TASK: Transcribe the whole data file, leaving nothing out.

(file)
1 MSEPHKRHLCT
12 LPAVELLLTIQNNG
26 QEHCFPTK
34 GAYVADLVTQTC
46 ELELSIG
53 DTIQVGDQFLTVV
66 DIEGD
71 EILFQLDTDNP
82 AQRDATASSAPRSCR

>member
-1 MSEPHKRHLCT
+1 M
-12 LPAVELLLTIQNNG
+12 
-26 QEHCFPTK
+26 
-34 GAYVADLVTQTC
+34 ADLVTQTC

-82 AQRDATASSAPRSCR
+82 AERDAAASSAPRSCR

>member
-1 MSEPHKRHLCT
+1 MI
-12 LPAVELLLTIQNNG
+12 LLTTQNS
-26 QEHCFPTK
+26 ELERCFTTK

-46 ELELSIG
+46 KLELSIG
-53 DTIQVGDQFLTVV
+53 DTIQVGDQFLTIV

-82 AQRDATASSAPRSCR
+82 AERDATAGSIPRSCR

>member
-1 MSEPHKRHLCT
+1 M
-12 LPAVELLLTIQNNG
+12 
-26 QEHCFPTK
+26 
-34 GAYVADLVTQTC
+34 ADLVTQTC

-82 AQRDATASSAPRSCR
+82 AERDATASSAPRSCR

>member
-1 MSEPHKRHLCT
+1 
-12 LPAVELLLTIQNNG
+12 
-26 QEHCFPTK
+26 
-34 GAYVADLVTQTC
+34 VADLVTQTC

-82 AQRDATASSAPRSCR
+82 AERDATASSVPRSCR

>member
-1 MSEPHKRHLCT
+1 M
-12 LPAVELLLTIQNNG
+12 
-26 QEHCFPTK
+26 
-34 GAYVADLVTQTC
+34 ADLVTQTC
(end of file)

1 MSEPHKRHLCT
12 LPAVELLLTIQNNG
26 QEHCFPTK
34 GAYVADLVTQTC
46 ELELSIG
53 DTIQVGDQFLTVV
66 DIEGD
71 EILFQLDTDNP
82 AQRDATASSAPRSCR

>member
-1 MSEPHKRHLCT
+1 M
-12 LPAVELLLTIQNNG
+12 
-26 QEHCFPTK
+26 
-34 GAYVADLVTQTC
+34 ADLVTQTC

-82 AQRDATASSAPRSCR
+82 AERDAAASSAPRSCR

>member
-1 MSEPHKRHLCT
+1 MI
-12 LPAVELLLTIQNNG
+12 LLTTQNS
-26 QEHCFPTK
+26 ELERCFTTK

-46 ELELSIG
+46 KLELSIG
-53 DTIQVGDQFLTVV
+53 DTIQVGDQFLTIV

-82 AQRDATASSAPRSCR
+82 AERDATAGSIPRSCR

>member
-1 MSEPHKRHLCT
+1 M
-12 LPAVELLLTIQNNG
+12 
-26 QEHCFPTK
+26 
-34 GAYVADLVTQTC
+34 ADLVTQTC

-82 AQRDATASSAPRSCR
+82 AERDATASSAPRSCR

>member
-1 MSEPHKRHLCT
+1 
-12 LPAVELLLTIQNNG
+12 
-26 QEHCFPTK
+26 
-34 GAYVADLVTQTC
+34 VADLVTQTC

-82 AQRDATASSAPRSCR
+82 AERDATASSVPRSCR

>member
-1 MSEPHKRHLCT
+1 M
-12 LPAVELLLTIQNNG
+12 
-26 QEHCFPTK
+26 
-34 GAYVADLVTQTC
+34 ADLVTQTC